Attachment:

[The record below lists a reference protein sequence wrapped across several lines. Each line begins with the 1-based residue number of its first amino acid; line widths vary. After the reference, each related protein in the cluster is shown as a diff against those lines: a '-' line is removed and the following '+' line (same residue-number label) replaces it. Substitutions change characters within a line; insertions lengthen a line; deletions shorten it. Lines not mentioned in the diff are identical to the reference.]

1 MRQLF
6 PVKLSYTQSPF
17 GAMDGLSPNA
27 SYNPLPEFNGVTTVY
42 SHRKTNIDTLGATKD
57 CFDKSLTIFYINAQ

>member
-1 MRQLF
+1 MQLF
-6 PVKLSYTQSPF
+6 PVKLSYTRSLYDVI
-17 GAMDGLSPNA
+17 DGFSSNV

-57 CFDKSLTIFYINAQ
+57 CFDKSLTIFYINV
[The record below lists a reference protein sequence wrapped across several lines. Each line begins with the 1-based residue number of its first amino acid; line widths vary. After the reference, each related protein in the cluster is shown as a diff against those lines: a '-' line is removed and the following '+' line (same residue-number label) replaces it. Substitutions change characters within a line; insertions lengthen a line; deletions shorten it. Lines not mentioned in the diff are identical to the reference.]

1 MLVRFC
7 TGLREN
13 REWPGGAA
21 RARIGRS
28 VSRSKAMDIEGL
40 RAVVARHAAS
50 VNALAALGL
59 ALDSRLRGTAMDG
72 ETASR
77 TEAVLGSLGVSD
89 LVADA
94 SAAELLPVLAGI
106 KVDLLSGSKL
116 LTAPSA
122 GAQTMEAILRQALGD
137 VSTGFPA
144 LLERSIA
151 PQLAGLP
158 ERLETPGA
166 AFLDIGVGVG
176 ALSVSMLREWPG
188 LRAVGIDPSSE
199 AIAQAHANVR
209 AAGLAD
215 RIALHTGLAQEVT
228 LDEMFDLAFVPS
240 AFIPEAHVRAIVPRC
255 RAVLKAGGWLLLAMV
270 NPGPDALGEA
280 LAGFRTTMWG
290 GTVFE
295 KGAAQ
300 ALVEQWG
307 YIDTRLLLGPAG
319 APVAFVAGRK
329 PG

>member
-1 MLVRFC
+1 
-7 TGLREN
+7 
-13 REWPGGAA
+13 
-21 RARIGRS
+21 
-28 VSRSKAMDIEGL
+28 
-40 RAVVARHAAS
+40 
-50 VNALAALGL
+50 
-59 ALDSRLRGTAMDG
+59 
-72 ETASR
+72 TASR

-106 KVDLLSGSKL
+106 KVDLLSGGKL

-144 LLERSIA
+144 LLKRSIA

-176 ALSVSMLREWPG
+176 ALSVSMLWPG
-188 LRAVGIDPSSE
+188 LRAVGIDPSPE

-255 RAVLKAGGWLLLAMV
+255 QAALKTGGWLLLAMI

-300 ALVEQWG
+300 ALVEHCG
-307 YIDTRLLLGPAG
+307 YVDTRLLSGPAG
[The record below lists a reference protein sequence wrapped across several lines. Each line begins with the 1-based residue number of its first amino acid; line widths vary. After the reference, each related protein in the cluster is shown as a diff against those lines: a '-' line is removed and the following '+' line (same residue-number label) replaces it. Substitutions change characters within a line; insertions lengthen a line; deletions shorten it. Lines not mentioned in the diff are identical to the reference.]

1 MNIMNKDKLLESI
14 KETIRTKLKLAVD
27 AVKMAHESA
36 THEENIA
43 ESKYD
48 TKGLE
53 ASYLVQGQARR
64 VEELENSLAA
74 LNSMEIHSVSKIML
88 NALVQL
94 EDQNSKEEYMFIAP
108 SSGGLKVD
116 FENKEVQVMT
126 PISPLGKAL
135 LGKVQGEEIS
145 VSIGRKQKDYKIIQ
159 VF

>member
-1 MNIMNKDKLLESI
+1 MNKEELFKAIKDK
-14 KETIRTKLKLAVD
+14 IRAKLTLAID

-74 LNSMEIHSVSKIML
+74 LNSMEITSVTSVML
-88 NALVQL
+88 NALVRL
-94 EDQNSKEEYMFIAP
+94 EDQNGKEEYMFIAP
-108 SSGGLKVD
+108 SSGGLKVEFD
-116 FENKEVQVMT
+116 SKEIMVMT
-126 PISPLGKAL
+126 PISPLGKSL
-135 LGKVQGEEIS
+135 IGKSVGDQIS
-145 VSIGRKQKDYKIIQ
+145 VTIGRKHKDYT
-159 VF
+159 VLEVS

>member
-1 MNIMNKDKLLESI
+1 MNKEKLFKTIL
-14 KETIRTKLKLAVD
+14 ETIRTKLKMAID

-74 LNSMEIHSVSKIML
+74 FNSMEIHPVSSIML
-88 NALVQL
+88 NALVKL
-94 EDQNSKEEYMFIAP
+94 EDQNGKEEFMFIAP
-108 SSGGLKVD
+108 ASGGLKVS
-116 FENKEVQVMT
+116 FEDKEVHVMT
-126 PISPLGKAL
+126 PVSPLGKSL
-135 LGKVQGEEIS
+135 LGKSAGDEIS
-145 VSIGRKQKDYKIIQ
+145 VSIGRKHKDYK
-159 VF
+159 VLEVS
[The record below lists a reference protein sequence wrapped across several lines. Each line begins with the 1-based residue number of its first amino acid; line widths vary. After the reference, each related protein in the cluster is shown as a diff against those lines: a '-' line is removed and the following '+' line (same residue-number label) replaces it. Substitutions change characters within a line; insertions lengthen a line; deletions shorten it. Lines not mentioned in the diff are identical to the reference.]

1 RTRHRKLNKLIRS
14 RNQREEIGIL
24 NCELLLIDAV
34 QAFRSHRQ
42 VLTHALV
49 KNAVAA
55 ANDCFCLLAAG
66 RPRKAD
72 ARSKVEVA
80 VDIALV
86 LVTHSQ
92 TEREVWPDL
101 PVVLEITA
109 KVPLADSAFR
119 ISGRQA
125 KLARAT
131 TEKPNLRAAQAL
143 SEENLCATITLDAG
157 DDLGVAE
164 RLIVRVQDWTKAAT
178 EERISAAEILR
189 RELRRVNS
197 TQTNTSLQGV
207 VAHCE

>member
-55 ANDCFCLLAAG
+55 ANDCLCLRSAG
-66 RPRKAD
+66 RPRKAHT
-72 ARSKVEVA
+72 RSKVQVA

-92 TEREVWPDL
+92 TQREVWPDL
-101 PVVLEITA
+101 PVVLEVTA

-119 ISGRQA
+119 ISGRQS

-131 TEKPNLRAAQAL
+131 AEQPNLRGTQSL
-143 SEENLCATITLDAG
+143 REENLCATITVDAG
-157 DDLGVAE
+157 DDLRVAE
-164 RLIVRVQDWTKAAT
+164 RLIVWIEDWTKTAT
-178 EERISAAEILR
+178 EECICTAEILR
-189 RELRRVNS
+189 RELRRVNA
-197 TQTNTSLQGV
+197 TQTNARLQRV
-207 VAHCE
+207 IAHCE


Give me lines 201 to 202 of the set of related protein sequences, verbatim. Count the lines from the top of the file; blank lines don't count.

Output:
-197 TQTNTSLQGV
+197 TQTNARLQRV